But now and again when one lets oneself in for a closer contact with “Nazis in pinstriped suits” (referring to the AfD) or with the “bellowing mob” (referring to demonstrators in front of accommodations for asylum seekers), such a person, portrayed journalistically, appears at best as an anxiety-wrought and worry-driven modernisation loser and as a hanger-on of a resentment milieu. That this picture scarcely fits the findings relating to the composition of the protests against Merkel’s policy is of no consequence. Right-wing citizens, so the media image suggests, are somewhere between aliens — who by their haircut, physiognomy and apparel appear as strangers to begin with — and disturbed people, who for all intents and purposes can be approached only with the analytical instruments of the psychiatrist.
When a crew of reporters from the FAZ [Frankfurter Allgemeine Zeitung] visited the home of the husband and wife publishing team, Götz Kubitschek and Ellen Kositza, who seek to fund intellectual right-leaning positions, the event descended into a negative story about domesticity driven by a determined will to denunciation. Arbitrarily selected books in possession of the suspects qualified as proof of their reactionary attitude. And what is completely wicked, the Kubitschek and Kositza household fosters traditional forms of family life.
The terminology used in such stories lacks analytical precision. Above all, the readily used reproach of racism has degenerated today to the level of a ham-fisted, bellicose vocabulary. Accordingly, a writer in the TAZ [Tageszeitung] recently declared:
Racist citizens think that chance, determined by birthplace, has bestowed on them a privileged pass to a greater right to a peaceful life than others.
Here, and also in the Kursbuch 183 (theme: Where to take refuge?), a utopia resounds, which in the form of the new human rights standard demands boundless freedom of movement and settlement for all and sundry. But one can hardly criminalise the resistance to such extreme positions as racist.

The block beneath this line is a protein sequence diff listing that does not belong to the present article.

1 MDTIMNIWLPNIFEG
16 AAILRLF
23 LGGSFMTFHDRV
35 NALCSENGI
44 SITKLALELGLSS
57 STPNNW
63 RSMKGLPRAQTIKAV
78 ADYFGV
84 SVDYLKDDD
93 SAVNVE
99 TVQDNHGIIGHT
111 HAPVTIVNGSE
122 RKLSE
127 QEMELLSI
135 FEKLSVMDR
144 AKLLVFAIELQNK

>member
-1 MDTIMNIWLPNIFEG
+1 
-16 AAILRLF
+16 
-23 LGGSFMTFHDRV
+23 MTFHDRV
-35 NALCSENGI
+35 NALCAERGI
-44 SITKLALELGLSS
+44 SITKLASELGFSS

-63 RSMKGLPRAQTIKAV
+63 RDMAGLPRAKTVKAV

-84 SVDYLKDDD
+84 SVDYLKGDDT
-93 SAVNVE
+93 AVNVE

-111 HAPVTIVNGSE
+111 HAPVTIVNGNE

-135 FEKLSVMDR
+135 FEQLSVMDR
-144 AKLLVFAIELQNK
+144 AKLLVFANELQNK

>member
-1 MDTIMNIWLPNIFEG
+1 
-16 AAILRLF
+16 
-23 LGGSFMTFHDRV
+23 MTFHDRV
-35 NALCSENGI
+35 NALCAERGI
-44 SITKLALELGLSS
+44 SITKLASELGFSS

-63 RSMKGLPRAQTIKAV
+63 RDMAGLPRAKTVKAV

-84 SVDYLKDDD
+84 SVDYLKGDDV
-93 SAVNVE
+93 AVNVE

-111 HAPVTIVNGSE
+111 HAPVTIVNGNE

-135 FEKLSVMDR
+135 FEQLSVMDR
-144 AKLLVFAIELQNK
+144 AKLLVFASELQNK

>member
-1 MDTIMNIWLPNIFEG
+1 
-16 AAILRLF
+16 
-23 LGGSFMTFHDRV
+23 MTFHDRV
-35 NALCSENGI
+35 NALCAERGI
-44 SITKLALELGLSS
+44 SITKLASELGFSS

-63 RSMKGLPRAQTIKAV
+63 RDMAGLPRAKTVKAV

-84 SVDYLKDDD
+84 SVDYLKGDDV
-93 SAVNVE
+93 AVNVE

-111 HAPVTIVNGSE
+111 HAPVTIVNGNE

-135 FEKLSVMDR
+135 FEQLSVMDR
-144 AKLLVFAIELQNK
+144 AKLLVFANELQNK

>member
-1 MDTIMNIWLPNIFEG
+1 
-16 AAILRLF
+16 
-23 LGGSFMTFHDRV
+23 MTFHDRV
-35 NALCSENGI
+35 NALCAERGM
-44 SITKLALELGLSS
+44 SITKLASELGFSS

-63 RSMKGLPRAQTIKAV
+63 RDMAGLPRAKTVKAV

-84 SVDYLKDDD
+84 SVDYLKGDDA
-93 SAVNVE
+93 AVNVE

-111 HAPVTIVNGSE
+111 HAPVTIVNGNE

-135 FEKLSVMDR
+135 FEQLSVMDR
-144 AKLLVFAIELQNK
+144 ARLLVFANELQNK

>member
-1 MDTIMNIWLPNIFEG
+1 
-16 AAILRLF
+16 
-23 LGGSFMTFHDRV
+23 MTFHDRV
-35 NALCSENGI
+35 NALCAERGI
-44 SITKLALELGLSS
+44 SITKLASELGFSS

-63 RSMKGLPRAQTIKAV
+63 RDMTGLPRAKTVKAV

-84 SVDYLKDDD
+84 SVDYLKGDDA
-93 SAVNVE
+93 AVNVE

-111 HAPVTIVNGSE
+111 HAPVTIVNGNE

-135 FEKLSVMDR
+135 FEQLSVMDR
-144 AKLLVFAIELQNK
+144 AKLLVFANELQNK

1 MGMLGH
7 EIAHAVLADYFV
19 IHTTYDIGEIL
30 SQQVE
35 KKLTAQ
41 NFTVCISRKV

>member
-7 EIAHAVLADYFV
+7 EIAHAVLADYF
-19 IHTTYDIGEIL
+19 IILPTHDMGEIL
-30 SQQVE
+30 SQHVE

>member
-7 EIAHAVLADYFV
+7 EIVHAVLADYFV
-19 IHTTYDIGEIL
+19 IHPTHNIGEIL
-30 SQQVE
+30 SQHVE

It belongs to the paradox of the uncomplicatedly and dominantly fixed universalism, that in the welcoming culture, even the most socio-culturally foreign peoples can count on almost unlimited understanding, while the compatriots who resist that cult and would like to foster traditional ways of life are portrayed as contemporaries hardly capable of integration.
Communication across this abyss scarcely appears possible. How is one supposed to discourse with someone, who, according to die Zeit, wishes “more voices to call more loudly: We don’t want you! Your ‘concerns’ make us want to throw up!”? [This article is available in English.] The conflict is not understood and elaborated as one involving differing political concepts over which one argues their justification, tests their factual claims and critically discusses their basic normative assumptions. Here good stands against evil, the reactionary against those who alone are future-competent. In this way terms function as releasing stimuli, which if they are positioned to the Right, the field of political conflict is blocked immediately and the moral tribunal is called up, which often constitutes only a showplace for denunciative imputations.
Fantasies of exclusion circulate. Thus it was only with half-irony that a writer for die Zeit considered whether Saxons on account of PEGIDA and the like should not be banished from the republic. Satire in the format of the “kill Köppel!” action is likewise to be found. And the TAZ hoped for deliverance from German misery through a speedy Volkstod [Death of the Volk]. The prevailing mood is one of a culture war which leaves little room for reasoned political debate. Correspondingly authoritarian is the attitude with which dissent is disparaged. The results of such influential training of public discourse are unpleasant. This conflict situation has been poisoning private relationships for a long time.
This form of political and media communication causes experts in constitutional law to worry that the basic foundations of both the state under the rule of law, and the Constitution, could be shaken. Hence the Cologne political philosopher, Otto Depenheuer, writes as follows in the recently published anthology Der Staat in der Flüchtlingskrise [“The State and the Refugee Crisis”]:
Thus the current era in Germany is marked by a political, palliated rhetoric and by a hyper-morality, which make only narrow, morally surveilled corridors of permissible argumentation available for the relevant and open political discussion of basic constitutional questions. Therefore, political problems become literally unspeakable.
The leftist London weekly paper, New Statesman, sees in the German desire to exclude dissenting opinions from public discourse without coming to terms with them argumentatively, the distinctive mark of a very “constrained and elitist” political system, in which the relationship between representatives and represented is impaired.
Signs of Reflection